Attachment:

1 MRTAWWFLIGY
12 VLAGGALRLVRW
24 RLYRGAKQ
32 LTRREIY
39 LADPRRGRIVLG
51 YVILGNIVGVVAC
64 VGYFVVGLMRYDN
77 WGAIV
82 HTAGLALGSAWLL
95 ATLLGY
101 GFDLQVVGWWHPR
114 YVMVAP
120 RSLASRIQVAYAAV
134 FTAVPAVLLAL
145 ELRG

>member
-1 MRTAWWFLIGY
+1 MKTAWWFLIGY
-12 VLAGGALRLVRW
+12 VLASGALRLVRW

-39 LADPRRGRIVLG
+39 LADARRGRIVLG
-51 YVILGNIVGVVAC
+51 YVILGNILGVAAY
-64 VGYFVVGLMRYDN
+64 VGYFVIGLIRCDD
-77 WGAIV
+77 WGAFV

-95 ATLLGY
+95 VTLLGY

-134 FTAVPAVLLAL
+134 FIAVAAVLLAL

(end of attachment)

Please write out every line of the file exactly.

1 MRTAWWFLIGY
12 VLAGGALRLVRW
24 RLYRGAKQ
32 LTRREIY
39 LADPRRGRIVLG
51 YVILGNIVGVVAC
64 VGYFVVGLMRYDN
77 WGAIV
82 HTAGLALGSAWLL
95 ATLLGY
101 GFDLQVVGWWHPR
114 YVMVAP
120 RSLASRIQVAYAAV
134 FTAVPAVLLAL
145 ELRG

>member
-1 MRTAWWFLIGY
+1 MKTAWWFLIGY
-12 VLAGGALRLVRW
+12 VLASGALRLVRW

-39 LADPRRGRIVLG
+39 LADARRGRIVLG
-51 YVILGNIVGVVAC
+51 YVILGNILGVAAY
-64 VGYFVVGLMRYDN
+64 VGYFVIGLIRCDD
-77 WGAIV
+77 WGAFV

-95 ATLLGY
+95 VTLLGY

-134 FTAVPAVLLAL
+134 FIAVAAVLLAL